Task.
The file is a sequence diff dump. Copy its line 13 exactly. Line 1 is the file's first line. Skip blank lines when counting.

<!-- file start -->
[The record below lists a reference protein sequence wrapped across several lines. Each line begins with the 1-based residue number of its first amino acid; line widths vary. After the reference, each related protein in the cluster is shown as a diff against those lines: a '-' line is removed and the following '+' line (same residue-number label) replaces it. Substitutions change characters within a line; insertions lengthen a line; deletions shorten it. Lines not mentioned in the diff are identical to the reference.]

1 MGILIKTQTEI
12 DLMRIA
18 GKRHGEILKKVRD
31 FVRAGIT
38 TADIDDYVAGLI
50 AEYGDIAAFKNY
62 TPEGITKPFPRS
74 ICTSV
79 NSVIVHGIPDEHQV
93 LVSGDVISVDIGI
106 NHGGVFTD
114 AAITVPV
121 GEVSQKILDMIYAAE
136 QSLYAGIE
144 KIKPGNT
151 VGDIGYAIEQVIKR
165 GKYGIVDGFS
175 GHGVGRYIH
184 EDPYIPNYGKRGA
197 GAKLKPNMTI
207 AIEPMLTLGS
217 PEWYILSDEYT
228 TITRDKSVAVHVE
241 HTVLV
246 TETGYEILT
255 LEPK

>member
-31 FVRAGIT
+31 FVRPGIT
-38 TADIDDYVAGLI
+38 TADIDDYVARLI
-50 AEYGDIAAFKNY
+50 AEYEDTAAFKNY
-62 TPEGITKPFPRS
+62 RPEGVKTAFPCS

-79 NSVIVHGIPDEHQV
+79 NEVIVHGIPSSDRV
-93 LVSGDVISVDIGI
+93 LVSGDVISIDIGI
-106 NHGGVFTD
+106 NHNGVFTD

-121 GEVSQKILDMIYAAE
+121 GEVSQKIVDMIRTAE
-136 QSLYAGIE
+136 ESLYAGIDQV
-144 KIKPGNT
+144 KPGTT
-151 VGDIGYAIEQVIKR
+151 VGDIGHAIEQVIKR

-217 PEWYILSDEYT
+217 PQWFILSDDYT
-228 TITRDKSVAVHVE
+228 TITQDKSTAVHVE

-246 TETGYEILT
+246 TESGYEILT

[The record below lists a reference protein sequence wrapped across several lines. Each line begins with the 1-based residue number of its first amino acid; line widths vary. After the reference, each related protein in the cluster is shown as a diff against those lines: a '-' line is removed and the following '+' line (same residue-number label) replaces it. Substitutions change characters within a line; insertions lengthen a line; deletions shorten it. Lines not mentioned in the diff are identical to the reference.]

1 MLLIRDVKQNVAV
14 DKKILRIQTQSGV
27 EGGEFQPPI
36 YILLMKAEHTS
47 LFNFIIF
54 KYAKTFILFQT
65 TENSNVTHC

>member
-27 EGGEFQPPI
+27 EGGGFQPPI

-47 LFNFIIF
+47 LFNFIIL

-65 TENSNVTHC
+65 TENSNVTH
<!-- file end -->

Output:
114 AAITVPV